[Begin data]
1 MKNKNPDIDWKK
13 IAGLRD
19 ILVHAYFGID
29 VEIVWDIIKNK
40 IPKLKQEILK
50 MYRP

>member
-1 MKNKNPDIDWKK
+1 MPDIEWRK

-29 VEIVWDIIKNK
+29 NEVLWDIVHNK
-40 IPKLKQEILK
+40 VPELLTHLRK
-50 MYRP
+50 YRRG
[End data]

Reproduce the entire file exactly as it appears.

1 MKNKNPDIDWKK
13 IAGLRD
19 ILVHAYFGID
29 VEIVWDIIKNK
40 IPKLKQEILK
50 MYRP

>member
-1 MKNKNPDIDWKK
+1 MPDIEWRK

-29 VEIVWDIIKNK
+29 NEVLWDIVHNK
-40 IPKLKQEILK
+40 VPELLTHLRK
-50 MYRP
+50 YRRG